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Android Marshmallow brings per app battery usage to battery stats

In our last post on Android Marshmallow, we pointed out the benefit of the alphabetic slider within the app drawer that lets you quickly find your way to the app(s) you want. Of course, some Nexus users are old-school and will simply use the search bar (which is fitting for the search engine giant to take a search engine feature and incorporate it into its smartphone experience), but either choice will suit most consumers just fine. Customization is at the heart of the Android experience, and choices never hurt anyone.

In today’s Android Marshmallow tour, we’re taking a look at the new per app battery stats that occur whenever you inquire about the battery performance of your device. To find the per app battery stats, just pull down your drop-down notification window, find the battery icon at the top, select it, and you’ll go right to your battery stats. Click on an app and it will take you to your stats for the app. You’ll see a section under the app battery info that says, “computed power use.” This will tell you how much battery has been used by your app. In my case for example, my Nexus 5 is showing that I’ve used 84mAh only in the Chrome app, and 19mAh with my Microsoft OneDrive cloud storage. Depending on the time of day and the amount of time you use an app, you’ll either see a three or four-digit mAh number or a one or two-digit number.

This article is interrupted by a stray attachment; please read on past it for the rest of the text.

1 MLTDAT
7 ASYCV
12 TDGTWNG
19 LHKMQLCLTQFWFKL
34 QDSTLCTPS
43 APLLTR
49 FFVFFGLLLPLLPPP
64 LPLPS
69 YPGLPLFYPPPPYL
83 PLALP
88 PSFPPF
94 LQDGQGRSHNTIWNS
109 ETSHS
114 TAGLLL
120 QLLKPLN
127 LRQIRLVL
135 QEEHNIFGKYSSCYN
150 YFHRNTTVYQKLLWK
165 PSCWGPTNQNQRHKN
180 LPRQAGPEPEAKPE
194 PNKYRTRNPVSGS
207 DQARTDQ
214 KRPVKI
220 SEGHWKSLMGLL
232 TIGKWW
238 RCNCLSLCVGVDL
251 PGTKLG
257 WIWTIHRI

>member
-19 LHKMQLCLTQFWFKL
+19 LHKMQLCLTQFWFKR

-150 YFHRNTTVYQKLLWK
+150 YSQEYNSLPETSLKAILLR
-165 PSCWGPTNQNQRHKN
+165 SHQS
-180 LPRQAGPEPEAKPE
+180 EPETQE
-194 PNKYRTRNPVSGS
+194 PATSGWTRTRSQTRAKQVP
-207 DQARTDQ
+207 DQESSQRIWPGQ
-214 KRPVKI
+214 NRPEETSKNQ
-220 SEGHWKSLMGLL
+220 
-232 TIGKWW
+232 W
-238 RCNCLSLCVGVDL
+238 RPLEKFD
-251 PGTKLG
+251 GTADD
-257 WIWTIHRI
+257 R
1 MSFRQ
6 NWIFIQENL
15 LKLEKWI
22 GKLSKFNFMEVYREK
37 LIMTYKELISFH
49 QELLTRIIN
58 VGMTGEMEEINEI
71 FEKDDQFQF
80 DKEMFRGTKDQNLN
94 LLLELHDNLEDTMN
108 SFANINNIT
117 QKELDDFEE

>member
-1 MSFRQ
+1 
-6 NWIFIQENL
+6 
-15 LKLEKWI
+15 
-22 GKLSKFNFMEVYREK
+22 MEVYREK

This Android Marshmallow feature is designed to help you come to understand just how much of your battery is being consumed when an app is open or in use. Some individuals wonder about why their battery life tanks quickly, and apps such as Facebook are often the culprit. Prior to now, little information has been supplied (except how long an app has been eating the battery), but hopefully, this new per-app battery usage info will help you cut off quickly those apps that are in your task manager, doing nothing. Knowledge is power, and you can’t afford to feel powerless when you need your phone’s battery the most.

Have you used this Android Marshmallow feature, or are you just learning about it now? Are you glad to see it arrive in Google’s latest? Do your thing in the comments.

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